Gary Vaynerchuk is a highly sought after public speaker, a 5-time New York Times bestselling author, as well as a prolific angel investor with early investments in companies such as Facebook, Twitter, Tumblr, Venmo, and Uber.
He’s also the chairman of VaynerX, a modern-day media and communications holding company and the active CEO of VaynerMedia, a full-service 1,000 employee advertising agency servicing Fortune 100 clients across the company’s 4 locations.
I really enjoyed chatting with Gary about how lawyers and other professionals can use social media to build relationships, show their human side and communicate more effectively. Here’s the written transcript. Enjoy!
[quick note- after this interview and over the next several years, we did a few more live videos together. When my book came out, Gary was kind enough to tweet it out to his audience of 1.8M on Twitter. Now that’s what I call “social equity” 😉
Mitch: Hey, Gary. Thanks for joining us today. I really appreciate it. Before we get into our podcast and talk about professionals communicating on and offline in today’s fast-paced, short attention span world, I want to take you back to Monday night; Piers Morgan on CNN. I found that to be a fascinating dynamic, with respect to how everybody was communicating during the show. We had Coach Stan Van Gundy; big teddy bear, nice guy, easy-going; didn’t want to hurt anybody’s feelings. We have Abby Huntsman, who is very professional in what she had to say. We had Donnie Deutsch, who was the moderator of the group. Then we had Faith Salie, who was shouting out loud to get her point made to everybody else on the panel. What’s your takeaway with how that went down Monday night?
Gary: It was a new format for everybody, and it was the first time we were all together. The marching orders were, “Let’s keep it very fast-paced. Once Donny throws it to somebody, somebody else jump in,” which immediately creates a scenario of; how do you really get in there while somebody’s talking, knowing that the whole segment is 40 minutes? You have to understand the context of the execution of the content. I think everybody played to their personalities. I’m a chameleon, so I kind of responded to what my role was going to be within that group. I’m “Common Sense Sam;” that’s kind of my thing, so I kind of went there. I think everybody’s personalities probably shined through. I think that first of all, off-camera, you couldn’t imagine how good the chemistry was. Even though we may not agree, there was tremendous respect, and actually, admiration alike. [inaudible: 01:42] the third commercial break, I’m like, “We’re a little family already.” It was pretty cool.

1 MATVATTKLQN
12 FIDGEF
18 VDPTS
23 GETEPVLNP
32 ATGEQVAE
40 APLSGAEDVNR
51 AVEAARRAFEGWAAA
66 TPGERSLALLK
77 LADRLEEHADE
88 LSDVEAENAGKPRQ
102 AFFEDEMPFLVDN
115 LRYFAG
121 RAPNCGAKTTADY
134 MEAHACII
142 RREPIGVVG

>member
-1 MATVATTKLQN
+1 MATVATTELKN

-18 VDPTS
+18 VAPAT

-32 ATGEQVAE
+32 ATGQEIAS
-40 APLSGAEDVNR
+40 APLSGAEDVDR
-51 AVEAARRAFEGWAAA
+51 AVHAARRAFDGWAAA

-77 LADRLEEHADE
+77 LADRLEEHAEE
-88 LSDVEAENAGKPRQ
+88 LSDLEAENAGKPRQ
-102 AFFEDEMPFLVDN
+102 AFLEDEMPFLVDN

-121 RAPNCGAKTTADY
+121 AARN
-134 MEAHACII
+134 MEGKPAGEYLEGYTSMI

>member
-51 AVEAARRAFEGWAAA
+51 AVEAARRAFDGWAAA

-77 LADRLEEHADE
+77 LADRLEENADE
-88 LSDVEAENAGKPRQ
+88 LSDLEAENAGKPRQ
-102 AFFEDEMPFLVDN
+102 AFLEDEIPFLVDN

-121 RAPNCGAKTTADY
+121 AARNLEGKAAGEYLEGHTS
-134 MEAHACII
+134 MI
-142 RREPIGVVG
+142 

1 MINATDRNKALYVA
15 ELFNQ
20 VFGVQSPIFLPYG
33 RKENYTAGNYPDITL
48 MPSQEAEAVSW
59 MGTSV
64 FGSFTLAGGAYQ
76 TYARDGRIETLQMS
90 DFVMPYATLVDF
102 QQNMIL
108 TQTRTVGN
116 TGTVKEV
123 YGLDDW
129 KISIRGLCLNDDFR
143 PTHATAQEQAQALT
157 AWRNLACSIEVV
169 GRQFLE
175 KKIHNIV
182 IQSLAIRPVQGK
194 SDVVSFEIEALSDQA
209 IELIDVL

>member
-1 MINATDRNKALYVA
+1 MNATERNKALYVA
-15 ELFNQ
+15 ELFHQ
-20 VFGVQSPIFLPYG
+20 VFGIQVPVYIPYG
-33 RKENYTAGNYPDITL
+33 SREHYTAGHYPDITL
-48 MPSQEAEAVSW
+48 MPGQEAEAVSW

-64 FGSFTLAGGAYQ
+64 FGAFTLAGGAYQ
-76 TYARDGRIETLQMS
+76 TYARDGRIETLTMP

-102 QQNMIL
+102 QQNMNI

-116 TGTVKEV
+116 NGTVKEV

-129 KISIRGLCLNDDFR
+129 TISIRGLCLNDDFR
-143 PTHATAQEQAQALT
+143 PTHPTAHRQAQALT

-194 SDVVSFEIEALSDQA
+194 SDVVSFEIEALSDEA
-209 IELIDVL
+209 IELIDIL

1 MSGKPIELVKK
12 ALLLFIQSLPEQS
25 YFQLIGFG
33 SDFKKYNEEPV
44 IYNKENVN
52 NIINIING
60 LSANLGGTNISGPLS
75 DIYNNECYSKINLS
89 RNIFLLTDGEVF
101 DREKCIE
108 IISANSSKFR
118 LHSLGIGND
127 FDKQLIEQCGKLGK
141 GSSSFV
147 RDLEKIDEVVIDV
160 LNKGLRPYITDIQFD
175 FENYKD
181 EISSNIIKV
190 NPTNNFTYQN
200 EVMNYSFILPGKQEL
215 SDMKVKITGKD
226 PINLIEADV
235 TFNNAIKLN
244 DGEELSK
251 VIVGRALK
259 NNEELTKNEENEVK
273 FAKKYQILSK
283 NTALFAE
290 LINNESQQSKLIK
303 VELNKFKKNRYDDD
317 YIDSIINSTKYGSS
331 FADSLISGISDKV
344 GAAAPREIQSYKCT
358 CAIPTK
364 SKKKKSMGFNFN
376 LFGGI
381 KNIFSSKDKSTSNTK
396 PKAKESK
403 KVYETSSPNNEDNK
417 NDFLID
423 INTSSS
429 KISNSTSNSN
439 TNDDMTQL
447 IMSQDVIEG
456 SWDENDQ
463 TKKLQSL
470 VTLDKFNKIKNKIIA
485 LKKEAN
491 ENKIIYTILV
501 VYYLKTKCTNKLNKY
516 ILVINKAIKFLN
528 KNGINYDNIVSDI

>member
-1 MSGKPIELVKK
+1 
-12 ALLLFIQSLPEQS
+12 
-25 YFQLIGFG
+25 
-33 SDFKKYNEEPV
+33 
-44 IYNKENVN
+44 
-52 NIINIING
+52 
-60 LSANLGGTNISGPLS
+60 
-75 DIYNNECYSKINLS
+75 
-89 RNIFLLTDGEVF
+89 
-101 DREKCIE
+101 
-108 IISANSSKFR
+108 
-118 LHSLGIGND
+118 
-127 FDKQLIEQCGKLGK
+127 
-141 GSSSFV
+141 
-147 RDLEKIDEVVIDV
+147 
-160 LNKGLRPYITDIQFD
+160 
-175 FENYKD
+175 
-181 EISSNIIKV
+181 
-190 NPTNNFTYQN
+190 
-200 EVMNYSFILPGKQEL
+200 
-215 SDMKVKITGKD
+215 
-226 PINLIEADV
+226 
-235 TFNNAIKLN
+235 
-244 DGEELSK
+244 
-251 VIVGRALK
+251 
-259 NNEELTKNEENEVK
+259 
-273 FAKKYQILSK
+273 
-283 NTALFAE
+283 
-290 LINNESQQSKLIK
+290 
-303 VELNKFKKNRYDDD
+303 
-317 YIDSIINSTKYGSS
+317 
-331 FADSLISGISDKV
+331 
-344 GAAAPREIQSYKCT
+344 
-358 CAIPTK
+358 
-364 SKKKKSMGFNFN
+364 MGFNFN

Mitch: Yes, it was pretty cool, and your personality did shine through. When you made the comment, “Listen. I don’t work out, and look how I look,” my wife leaned over to me, and she said, “Tell him that I love him. I like that guy.”
Gary: That’s great. That’s kind of like, I felt like there was some bullying going around, and I think that we listen. There’s always two sides to every story, and I think it’s crazy to blanket statements that people that are overweight are not trying hard enough. That’s ludicrous. I’m sure there’s plenty that don’t, but there’s plenty that do.
Mitch: Gary, my blog is all about sharing my years of being a trial lawyer and sharing communication tips with everyone, not just other lawyers. That one little statement that you made communicated your personality; it communicated a message. It actually resonated with somebody (Lisa) in that she has heard your name before in my household, but didn’t know who you were. She took the time and effort to tell me, “When you talk to Gary, you tell him that I want to give him a big hug.” You communicated in a very effective, real way, and that’s why I wanted to do this podcast with you today. What I have found is that when it comes to professionals, when it comes to doctors, lawyers, CPAs, other professionals, they have a hard time being real, being transparent, communicating with other people, communicating with patients and clients. If you were sitting at a table today with a brand-new doctor, a brand-new lawyer, a brand-new CPA and you had to share some communication tips with them, what’s the best way to communicate in the market your practice for service? What would be your response in today’s fast-paced world?
Gary: I’d say the first thing to do is to take it up into the clouds and talk theoretically. I think that there’s a common bond between the 3 sectors that you just mentioned; lawyers, doctors, and that kind of thing, which is that there’s heavy schooling involved for you ever to be a professional in that sector. There’s a lot of schooling if you are going to be a doctor or a lawyer. Schools are a very structured machine to actually, in my opinion, [inaudible: 04:03] point of view, suck the personality and the nuances out of people and make them confide into a structured, acceptable manner. I think that the best piece of advice I can give somebody is act like you’re acting with your buddies or your girlfriend, more so than you’re acting in school. I think what you see from doctors and lawyers in communication is far more similar to the way they act in school than the way they act at home. I think they need to act the way they act at home in the office.